In the light of all the above concerns, the meeting provided an ideal platform for us to share our experiences and views in the larger interest of the entire disabled population of Bhutan. Although the focus of the discussion was how to make city bus services more accessible for persons with disabilities, we could also get the opportunity to discuss other related issues such as the need for accessible sidewalks, ramps alternative to staircases, conducive underpasses, disabled-friendly traffic regulations, covered drains and greater public awareness on the needs and rights of persons with disabilities.
At the end of the meeting, we made the following three main recommendations that could make the public transport services more friendly and accessible for persons with disabilities:
1. The bus drivers and their staff must be extensively trained on how to deal with passengers with disabilities such as helping them find their seats after boarding the bus and get out of the bus when they reach their destinations. They should be given enough time to board and leave the bus and should be helped to get to a safe spot from where they can either catch another transport service or walk home. In addition, the drivers should also cultivate the culture of announcing the names of the stations whenever they stop so that we would know exactly when to get out. We feel that this kind of training must be incorporated by relevant authorities like RSTA in their regular refresher courses for taxi and bus drivers. I feel this is something which is doable and cost-effective.
2. All zebra-crossings must have tactile dots which can be felt with the white canes used by the blind so that we would know when to cross a road. At present, the zebra-crossings contain only marked lines which make no sense to the blind and low-vision people. The tactile dots must be colored to help the low-vision and color-blinded people to easily identify them. There should be such zebra-crossings at every bus-stop so that we can safely navigate our way to board the buses.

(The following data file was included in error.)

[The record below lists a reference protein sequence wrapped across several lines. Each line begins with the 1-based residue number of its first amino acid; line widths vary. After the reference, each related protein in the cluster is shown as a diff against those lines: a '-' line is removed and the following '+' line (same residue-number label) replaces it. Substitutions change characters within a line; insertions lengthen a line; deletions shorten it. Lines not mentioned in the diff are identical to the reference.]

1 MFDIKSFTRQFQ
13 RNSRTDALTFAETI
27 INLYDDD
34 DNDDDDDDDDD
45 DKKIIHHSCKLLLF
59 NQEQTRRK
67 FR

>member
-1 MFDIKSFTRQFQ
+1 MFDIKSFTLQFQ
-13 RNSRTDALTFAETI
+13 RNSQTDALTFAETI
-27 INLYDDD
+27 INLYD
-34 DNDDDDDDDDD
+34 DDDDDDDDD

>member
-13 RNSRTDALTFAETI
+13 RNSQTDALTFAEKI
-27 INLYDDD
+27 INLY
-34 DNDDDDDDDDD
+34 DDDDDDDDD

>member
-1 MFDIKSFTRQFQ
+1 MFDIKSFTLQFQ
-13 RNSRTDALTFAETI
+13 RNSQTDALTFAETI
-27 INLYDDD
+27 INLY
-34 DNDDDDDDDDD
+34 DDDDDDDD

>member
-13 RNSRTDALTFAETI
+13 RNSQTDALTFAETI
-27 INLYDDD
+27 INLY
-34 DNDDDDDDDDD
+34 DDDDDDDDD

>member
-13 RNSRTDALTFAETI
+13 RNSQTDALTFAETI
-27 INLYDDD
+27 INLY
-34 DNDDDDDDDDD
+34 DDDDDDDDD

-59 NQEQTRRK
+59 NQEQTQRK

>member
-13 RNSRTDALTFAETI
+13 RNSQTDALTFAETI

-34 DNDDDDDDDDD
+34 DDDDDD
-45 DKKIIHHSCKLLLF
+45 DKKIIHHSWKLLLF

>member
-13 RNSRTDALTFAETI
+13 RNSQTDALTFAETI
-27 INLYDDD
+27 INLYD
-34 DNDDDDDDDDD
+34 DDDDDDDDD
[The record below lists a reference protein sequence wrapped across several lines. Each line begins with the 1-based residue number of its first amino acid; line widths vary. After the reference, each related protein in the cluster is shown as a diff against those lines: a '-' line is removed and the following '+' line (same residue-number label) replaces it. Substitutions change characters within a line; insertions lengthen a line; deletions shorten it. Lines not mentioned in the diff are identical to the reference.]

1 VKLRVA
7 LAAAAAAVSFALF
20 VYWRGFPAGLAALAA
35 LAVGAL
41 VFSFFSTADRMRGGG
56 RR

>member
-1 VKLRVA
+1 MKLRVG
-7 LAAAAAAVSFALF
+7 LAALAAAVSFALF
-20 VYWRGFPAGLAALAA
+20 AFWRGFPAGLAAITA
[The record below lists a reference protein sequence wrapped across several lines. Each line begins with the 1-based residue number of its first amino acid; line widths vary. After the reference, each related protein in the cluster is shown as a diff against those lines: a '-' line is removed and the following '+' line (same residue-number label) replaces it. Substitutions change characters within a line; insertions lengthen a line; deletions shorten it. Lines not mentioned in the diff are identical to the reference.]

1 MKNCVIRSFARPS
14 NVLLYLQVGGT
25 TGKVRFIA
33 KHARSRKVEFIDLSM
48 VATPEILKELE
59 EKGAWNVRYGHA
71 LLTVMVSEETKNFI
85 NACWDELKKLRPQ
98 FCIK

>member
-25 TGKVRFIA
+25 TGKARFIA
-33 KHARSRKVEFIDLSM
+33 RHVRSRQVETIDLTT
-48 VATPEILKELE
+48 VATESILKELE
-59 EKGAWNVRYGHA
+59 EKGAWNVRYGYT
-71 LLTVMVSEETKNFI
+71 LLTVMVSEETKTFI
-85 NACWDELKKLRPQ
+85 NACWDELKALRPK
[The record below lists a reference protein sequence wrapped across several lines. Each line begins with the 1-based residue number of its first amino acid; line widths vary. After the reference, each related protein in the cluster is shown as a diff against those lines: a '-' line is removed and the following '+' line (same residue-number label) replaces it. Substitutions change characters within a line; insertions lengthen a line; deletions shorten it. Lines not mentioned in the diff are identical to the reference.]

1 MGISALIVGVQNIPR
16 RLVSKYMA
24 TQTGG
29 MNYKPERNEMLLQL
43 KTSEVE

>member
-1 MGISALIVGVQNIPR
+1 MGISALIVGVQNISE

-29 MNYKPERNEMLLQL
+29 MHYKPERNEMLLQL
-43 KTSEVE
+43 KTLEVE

3. The basic structures around the bus-station such as the sidewalks leading to the station, sign-posts and waiting-sheds (if any) must be fully accessible for persons with disabilities. The steps must be replaced by ramps and the surrounding drains must be covered with iron-nets. The guardrails must be installed at every station to enable us to stand within a safe distance from the main road.
Although we have many more recommendations to make, we felt these three would be enough to begin with at the moment. I am truly happy that the Ministry of Information and Communication has taken this great initiative to make Thimphu city more friendly and accessible for us. The World Bank which is funding this project is going to incorporate our recommendations and views in their report and submit it to Thimphu City Corporation and MoIC for implementation. If everything goes well as planned, I am sure Thimphu will be a city of greater accessibility and independence for persons with disabilities in the near future. The accessible public transport services would be even more beneficial for those children with disabilities who are attending day-schools in Thimphu because the lack of such services can even limit their access to education because not all parents can afford private cars. I hope the concerned authorities would take up this project seriously and work towards creating an inclusive society in which we enjoy equal rights as our non-disabled counterparts regardless of our disability status. Personally, I can’t stop imagining myself walking independently to my office, vegetable-market and other destinations with the help of a white cane and accessible public facilities/services in place.